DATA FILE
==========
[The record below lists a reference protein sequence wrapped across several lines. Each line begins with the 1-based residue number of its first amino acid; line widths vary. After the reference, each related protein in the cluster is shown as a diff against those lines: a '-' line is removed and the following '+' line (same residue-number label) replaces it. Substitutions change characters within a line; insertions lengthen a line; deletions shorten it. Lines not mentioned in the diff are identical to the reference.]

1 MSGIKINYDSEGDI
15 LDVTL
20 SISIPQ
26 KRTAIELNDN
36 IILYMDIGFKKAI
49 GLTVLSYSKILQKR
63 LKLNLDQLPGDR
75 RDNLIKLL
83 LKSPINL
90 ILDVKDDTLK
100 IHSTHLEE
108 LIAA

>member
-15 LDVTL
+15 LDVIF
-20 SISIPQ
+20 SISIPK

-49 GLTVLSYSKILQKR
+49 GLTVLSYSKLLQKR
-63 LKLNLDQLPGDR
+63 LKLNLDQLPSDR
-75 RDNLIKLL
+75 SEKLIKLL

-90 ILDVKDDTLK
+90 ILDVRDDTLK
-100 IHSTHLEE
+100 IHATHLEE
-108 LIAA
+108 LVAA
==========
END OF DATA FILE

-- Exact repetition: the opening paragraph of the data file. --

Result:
[The record below lists a reference protein sequence wrapped across several lines. Each line begins with the 1-based residue number of its first amino acid; line widths vary. After the reference, each related protein in the cluster is shown as a diff against those lines: a '-' line is removed and the following '+' line (same residue-number label) replaces it. Substitutions change characters within a line; insertions lengthen a line; deletions shorten it. Lines not mentioned in the diff are identical to the reference.]